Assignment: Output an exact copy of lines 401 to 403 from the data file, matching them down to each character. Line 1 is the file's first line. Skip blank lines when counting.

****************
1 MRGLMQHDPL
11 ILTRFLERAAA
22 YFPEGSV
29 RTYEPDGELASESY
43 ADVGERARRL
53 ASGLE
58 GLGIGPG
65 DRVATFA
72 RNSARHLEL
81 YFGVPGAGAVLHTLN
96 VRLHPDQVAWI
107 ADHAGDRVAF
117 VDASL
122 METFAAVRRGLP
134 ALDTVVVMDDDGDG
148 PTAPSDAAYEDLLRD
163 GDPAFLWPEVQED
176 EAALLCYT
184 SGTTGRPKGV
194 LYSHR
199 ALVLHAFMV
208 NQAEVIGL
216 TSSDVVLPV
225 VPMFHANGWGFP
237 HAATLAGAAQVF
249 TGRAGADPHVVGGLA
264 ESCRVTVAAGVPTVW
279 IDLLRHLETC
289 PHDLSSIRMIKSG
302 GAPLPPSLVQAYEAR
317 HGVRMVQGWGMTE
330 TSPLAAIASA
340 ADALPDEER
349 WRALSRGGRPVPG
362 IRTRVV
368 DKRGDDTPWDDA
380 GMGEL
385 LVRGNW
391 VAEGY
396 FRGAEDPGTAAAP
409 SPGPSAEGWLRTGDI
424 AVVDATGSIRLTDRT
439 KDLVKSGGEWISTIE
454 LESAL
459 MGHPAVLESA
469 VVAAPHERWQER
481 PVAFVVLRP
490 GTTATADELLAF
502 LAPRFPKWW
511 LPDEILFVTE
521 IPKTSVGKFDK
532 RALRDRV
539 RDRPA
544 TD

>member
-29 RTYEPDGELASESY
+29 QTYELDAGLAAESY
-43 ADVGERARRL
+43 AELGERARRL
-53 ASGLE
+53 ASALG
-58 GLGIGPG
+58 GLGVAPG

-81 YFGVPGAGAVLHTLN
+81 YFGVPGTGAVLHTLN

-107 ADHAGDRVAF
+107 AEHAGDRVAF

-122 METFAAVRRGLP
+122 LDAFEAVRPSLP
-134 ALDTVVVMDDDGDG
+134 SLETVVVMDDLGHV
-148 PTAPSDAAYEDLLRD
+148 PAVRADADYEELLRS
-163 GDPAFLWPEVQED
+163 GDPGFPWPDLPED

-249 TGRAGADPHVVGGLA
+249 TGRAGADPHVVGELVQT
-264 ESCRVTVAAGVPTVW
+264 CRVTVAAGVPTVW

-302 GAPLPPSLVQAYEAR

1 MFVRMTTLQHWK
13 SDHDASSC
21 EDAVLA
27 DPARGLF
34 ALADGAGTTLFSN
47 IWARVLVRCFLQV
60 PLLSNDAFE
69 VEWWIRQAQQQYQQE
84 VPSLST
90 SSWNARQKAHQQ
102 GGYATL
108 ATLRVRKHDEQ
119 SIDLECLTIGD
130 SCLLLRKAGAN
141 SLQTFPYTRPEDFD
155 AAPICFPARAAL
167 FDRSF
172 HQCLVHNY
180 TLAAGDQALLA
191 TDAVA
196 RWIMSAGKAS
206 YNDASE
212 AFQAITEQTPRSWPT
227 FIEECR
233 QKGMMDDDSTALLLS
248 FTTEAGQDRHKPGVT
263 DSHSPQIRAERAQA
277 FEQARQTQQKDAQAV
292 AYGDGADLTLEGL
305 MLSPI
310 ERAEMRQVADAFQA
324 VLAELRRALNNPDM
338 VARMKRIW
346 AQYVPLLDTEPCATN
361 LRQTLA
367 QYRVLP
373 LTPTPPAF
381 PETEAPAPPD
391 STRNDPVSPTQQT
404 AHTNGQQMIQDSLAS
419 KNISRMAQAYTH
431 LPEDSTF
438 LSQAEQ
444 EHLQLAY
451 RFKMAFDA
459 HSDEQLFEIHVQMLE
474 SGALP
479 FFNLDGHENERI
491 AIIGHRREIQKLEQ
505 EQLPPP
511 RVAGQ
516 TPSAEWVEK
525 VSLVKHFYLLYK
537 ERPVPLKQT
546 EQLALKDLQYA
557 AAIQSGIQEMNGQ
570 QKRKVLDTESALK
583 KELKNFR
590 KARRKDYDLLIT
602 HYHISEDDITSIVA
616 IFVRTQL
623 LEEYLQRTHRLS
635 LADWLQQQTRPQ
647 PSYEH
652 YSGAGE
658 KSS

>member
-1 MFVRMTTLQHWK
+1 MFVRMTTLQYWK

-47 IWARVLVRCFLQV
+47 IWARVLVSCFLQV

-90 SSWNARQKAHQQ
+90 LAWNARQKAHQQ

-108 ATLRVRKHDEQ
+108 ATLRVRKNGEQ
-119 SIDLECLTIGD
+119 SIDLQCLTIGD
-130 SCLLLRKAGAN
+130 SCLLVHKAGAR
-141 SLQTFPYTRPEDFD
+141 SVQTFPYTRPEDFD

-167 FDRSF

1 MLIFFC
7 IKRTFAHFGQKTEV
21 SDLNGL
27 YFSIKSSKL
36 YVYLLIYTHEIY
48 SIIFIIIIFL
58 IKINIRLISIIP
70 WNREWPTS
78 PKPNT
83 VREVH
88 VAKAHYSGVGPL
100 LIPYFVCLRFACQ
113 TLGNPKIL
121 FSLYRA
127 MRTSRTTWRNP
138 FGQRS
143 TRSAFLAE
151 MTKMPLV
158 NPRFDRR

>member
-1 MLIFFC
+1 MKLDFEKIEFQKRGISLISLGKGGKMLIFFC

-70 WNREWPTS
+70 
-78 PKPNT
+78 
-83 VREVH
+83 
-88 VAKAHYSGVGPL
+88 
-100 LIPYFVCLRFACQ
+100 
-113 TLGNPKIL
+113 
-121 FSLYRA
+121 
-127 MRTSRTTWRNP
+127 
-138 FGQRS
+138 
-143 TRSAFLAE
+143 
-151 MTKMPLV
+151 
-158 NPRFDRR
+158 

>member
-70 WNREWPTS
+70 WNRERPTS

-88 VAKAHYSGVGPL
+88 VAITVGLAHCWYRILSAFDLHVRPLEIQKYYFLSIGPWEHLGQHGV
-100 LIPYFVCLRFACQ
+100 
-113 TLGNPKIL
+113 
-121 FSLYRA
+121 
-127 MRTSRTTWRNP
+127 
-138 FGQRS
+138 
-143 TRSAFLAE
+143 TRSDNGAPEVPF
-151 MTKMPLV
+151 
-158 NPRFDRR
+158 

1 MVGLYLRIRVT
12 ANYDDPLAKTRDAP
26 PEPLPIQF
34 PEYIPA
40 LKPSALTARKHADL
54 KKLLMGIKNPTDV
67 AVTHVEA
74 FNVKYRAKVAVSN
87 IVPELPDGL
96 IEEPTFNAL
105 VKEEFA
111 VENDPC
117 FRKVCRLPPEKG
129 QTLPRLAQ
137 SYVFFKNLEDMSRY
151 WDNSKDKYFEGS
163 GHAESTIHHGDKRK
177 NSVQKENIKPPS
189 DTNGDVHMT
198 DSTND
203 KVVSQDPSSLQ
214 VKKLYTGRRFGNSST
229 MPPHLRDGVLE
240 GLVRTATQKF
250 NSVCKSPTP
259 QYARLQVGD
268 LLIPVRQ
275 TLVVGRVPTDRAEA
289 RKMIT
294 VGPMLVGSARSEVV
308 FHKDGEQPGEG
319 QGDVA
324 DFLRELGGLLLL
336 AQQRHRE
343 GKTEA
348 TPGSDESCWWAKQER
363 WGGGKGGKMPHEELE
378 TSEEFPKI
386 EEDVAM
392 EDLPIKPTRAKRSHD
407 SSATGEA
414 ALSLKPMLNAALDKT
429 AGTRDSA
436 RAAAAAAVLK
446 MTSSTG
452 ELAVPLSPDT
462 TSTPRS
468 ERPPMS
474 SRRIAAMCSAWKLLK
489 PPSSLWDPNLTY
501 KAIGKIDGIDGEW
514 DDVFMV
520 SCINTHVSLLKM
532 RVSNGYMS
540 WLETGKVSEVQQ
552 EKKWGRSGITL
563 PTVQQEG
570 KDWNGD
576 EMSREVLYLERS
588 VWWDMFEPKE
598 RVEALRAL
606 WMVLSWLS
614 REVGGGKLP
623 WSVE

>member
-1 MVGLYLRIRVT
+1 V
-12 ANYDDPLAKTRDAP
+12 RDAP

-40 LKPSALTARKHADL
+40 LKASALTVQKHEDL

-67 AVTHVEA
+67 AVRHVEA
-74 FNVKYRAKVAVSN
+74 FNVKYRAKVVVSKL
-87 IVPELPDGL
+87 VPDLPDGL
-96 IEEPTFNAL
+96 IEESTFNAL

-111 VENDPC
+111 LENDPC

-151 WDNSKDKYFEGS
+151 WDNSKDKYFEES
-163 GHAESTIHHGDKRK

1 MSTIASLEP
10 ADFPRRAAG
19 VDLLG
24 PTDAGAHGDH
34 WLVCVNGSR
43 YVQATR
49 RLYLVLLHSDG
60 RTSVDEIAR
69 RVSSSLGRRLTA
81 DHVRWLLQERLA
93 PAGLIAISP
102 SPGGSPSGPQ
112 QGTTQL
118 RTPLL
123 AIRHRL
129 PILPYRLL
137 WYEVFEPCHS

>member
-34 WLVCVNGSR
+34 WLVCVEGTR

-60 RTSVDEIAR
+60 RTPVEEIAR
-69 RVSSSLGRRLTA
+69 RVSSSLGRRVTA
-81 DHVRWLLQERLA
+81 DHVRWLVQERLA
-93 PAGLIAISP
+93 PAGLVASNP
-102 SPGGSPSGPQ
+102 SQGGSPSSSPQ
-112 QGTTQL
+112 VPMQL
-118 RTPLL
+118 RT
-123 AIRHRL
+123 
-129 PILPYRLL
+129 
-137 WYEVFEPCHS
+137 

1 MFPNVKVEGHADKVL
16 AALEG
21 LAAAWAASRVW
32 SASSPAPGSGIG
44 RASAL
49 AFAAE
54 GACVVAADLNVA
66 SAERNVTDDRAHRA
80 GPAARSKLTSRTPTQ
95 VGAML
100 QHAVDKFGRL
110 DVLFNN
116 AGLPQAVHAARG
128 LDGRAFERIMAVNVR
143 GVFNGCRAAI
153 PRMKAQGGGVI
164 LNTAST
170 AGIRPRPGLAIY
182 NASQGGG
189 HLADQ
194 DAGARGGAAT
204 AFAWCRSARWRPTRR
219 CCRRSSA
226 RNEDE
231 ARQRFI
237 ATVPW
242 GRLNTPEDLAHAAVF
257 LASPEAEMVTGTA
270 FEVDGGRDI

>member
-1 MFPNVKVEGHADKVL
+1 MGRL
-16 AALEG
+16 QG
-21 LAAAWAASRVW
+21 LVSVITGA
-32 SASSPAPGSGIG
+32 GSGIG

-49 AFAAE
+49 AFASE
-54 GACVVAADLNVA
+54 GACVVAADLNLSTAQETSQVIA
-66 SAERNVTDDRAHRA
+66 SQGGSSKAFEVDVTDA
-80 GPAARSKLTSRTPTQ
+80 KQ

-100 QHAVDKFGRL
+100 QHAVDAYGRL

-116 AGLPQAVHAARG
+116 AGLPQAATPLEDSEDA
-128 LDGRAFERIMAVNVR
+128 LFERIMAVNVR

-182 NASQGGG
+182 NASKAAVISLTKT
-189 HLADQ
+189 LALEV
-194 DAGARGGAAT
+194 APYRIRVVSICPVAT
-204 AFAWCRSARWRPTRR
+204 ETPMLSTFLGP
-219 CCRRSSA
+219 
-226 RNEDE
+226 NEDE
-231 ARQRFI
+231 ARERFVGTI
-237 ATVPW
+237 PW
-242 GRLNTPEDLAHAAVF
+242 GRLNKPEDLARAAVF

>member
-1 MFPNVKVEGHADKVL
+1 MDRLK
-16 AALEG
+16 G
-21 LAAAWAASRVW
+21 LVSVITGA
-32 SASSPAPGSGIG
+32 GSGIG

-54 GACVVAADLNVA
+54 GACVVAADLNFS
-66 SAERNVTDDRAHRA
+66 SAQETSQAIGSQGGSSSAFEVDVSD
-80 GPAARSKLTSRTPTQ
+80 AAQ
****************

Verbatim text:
+100 QHAVDAYGRL

-116 AGLPQAVHAARG
+116 AGLPQAATPLEDSEDA